Sources have told Reuters that re/insurance broker Aon will gain conditional EU antitrust approval for its pending $30 billion mega-merger with Willis Towers Watson (WTW) without having to propose additional concessions.
Reuters reported yesterday that the European Commission (EC) was seeking feedback from rivals and customers about who is the most suitable buyer for WTW assets offered by Aon in the broker’s bid to satisfy competition concerns.
According to people familiar with the matter, the EU antitrust regulator has asked for “some tweaks but is unlikely to ask for more concessions.”
Aon submitted concessions to the EC earlier this month in order to get the proposed merger a step closer to completion.
According to Reuters, if market feedback had been negative and Aon had then refused to offer additional concessions, the broker could have faced a charge sheet called a statement of objections.
However, sources have told Reuters that this is not the case now.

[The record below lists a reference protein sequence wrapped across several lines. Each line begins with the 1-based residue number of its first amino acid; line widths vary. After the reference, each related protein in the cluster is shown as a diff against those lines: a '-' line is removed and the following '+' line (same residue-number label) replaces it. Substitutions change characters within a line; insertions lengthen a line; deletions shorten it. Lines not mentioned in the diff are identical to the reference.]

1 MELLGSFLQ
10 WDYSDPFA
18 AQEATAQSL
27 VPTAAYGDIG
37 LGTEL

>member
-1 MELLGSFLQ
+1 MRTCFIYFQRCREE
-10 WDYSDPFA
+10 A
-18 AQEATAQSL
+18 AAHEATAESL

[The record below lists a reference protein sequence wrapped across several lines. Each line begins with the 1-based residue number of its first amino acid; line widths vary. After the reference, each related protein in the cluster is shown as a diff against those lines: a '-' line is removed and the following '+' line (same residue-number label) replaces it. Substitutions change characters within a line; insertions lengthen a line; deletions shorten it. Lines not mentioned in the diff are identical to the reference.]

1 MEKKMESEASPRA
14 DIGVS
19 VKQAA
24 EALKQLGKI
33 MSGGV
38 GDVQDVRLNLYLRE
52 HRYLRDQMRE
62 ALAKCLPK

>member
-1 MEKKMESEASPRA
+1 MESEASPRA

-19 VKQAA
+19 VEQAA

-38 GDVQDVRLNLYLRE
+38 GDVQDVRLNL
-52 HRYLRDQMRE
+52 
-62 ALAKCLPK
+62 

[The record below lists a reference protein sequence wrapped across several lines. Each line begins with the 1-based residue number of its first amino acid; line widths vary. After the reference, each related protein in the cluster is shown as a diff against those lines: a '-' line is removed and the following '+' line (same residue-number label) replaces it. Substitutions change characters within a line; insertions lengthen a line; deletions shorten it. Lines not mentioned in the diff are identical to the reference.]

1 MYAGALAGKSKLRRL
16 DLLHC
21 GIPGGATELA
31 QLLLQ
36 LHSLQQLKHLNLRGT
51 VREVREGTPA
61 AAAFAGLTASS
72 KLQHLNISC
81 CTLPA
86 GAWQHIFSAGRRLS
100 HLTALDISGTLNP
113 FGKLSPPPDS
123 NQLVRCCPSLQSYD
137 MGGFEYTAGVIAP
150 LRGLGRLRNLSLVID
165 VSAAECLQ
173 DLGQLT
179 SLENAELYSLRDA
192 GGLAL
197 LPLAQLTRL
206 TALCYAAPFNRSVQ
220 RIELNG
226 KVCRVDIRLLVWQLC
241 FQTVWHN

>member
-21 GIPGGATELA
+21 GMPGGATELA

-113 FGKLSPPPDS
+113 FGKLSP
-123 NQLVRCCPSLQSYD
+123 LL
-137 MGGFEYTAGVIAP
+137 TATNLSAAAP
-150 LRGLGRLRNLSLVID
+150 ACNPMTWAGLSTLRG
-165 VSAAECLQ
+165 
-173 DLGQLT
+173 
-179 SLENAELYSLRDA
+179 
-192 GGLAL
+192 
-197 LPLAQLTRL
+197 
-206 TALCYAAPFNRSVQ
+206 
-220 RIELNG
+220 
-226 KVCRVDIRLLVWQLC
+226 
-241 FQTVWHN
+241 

As reported previously, Aon will sell assets in a number of EU countries, and also the reinsurance unit of WTW, Willis Re.
Aon has proposed the sale of businesses in France, Germany, the Netherlands, and Spain, including financial and professional lines, aerospace, and cyber activities.
Additionally, the package presented to the EC also includes corporate risk broking activities in some other countries while a potential buyer examines those assets.
While this will be welcomed news for the broker as it looks to finalise the deal, the EC remedy does not address competition concerns elsewhere in the world.
According to reports, an expansion of the deals divestment package needs to include the U.S. to appease the Department of Justice (DoJ).
While in Australia, the Australian Competition & Consumer Commission (ACCC) has now pushed back the end-date of its review of the deal.